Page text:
3. Q-bitz and Q-bitz Jr. : This is a newer game in our home and a great addition.  The winner of numerous awards (Parent's Choice Gold Award, National Parenting Publications Awards' Nappa Gold. Tillywig Toy Award's Brain Child Award Winner, and the Major Fun Award), Q-bitz is simultaneously engaging in numerous ways.  Each player has a tray with a number of patterned dice (16 for regular and 4 for the junior version) that they must use to recreate the pattern on the challenge card.   And there's a lot of room for improvisation, you can create patterns with the dice for your child to extend, challenge them to recreate patterns from memory, or have them create patterns on their own.  

4. Set and Set. Jr.   The idea for set came when Marsha Jean Falco was doing genetic research on German Shepards and drew symbols to represent the different traits she was tracking.  After seeing the fun in finding patterns among the traits, SET (and a game empire) was born.  This versatile game is genius, you can play alone or with up to 4 people, and it's a great for a wide range of ages.  The Jr. version is a great way to ease into recognizing the patterns, which can seem a little overwhelming at first and is suitable for ages 3 and up, but the regular version is for ages 6 and up so no need to get it unless you've got really young kids.  Each card has four different characteristics and a set is formed when three cards have each of those characteristics ALL in common, or ALL different.  It's fast-paced, challenging, educational and still fun.

5. Keva Brain Builders : If you've followed us for a while, you know that we're huge proponents of building toys.  Both of our toy rooms are filled with them.  I love that this game incorporates building, and requires you to consider the challenge from three different angles to come up with the solution.  Taking the challenge from 2 to 3 dimensions, building, and problem solving all in one.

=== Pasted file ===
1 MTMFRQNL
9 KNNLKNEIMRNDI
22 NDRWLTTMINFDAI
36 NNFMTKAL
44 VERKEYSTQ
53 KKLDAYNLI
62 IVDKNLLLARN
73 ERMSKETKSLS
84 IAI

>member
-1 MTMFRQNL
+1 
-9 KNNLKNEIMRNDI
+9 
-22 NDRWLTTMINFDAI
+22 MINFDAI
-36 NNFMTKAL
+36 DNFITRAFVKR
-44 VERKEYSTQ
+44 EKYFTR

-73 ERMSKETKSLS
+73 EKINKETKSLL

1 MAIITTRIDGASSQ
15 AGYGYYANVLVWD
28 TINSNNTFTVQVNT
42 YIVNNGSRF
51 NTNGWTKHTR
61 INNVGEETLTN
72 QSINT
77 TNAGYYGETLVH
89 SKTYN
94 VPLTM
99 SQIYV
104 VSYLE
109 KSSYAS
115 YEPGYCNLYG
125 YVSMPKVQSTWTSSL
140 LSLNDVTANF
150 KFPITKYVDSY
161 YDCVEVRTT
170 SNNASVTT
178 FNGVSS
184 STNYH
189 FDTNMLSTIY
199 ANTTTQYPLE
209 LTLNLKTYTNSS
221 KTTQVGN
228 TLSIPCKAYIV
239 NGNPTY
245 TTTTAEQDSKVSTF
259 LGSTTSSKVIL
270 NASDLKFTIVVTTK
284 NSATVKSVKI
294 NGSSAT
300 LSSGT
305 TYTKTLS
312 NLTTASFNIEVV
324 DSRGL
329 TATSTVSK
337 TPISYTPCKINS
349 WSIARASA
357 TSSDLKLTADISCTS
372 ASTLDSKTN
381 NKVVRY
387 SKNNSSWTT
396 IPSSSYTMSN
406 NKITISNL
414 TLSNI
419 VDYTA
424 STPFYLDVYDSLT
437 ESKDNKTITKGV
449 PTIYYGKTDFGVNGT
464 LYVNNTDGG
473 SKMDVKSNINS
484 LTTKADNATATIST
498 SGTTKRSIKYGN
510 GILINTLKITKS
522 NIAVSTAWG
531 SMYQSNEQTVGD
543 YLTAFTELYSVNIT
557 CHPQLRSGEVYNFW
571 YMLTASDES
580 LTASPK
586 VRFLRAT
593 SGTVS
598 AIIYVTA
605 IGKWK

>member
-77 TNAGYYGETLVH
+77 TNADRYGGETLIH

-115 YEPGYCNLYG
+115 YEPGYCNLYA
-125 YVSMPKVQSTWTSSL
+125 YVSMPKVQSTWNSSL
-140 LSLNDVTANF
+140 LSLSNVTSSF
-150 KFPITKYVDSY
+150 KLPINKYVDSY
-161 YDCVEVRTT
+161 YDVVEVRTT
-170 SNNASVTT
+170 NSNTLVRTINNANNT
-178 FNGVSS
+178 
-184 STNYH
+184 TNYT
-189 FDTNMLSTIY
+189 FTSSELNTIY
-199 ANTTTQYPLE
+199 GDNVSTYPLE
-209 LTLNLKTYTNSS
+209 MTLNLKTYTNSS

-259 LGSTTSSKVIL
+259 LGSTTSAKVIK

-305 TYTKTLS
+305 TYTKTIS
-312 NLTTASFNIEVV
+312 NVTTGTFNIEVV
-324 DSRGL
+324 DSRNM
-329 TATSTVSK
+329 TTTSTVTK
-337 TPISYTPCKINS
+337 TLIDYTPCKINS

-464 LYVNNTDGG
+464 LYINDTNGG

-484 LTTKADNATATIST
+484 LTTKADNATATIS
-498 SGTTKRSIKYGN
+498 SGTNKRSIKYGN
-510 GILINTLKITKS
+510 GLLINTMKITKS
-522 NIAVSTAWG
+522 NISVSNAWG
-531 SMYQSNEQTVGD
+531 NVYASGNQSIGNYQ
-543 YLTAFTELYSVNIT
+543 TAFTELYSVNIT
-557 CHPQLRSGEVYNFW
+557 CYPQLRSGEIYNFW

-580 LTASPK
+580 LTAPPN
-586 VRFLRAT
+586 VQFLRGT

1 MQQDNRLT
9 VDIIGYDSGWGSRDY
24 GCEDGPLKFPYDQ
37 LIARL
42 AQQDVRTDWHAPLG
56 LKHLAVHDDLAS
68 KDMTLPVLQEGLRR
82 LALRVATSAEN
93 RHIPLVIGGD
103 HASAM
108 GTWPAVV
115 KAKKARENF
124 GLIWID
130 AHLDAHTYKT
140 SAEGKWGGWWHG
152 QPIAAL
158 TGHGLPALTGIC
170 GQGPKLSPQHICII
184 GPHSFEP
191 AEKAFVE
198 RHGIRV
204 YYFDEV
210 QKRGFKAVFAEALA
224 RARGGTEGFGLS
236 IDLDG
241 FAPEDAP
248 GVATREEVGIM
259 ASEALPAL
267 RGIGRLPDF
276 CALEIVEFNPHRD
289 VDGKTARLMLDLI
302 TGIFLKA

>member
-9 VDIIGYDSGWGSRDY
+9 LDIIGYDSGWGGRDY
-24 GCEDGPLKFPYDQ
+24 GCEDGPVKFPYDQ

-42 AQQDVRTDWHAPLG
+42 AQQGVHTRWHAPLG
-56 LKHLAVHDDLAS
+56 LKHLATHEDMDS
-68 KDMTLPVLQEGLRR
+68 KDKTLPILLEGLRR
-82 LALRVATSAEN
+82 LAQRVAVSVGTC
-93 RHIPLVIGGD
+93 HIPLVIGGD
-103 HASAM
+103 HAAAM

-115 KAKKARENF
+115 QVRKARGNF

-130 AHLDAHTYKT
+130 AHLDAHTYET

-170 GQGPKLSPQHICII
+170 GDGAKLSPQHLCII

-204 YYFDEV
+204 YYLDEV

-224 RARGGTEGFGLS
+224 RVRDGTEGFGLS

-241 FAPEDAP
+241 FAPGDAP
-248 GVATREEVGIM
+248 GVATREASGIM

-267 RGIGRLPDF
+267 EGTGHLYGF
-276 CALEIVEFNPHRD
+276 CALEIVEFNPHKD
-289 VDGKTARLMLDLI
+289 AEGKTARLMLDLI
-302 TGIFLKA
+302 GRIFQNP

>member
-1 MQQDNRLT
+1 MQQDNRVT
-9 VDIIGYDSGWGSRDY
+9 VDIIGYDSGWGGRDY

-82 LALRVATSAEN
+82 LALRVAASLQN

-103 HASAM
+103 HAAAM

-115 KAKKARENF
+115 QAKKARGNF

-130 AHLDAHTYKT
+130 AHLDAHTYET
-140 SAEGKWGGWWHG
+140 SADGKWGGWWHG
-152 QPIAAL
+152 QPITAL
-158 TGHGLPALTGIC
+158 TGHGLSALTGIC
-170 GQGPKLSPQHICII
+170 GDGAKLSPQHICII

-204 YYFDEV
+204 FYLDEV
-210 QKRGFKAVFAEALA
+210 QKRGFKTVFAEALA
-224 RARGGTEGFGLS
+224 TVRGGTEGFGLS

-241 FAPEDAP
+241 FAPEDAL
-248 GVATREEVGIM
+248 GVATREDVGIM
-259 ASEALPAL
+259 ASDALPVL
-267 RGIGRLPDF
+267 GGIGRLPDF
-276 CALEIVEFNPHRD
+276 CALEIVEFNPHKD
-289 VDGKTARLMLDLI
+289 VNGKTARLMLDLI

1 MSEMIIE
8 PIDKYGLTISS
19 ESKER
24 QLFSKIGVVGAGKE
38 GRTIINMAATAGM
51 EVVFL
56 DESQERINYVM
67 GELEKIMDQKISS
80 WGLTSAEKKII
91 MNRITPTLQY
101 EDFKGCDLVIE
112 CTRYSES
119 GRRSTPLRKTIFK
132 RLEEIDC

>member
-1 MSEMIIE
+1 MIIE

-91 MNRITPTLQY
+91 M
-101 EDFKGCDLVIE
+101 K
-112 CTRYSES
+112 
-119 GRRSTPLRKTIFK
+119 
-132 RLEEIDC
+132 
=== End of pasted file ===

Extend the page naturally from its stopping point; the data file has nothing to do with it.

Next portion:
If you miraculously have all these games, here are five more on our wish list:



Surviving the Arsenic Hours: Part 1 Shut Up and Dance

Monday, February 26, 2018

As I stood, huddled in the dark corner of my dining room, eating a cinnamon roll and pretending not to hear my offspring fighting in the kitchen, I realized that perhaps I was surviving, not thriving, this evening.  And the evening before that, and the evening before that. 4:30 p.m. hits in our house and, almost like clockwork, my children turn into demons.  When you add in homework, meal prep, dinner, clean up, bathing, pajamas- an absolute delight.

We both have husbands who work very, very long hours and travel extensively.  Our arsenic hours, from the beginning to bitter end, are almost always exclusively our responsibility.  So we've had to get a little creative, finding ways to fill the time without developing ever more elaborate hiding spots.  I still have days where I need to hide from my children, for my own survival and theirs, but there are some pretty beautiful moments of thriving thrown in there.  And I'll take it.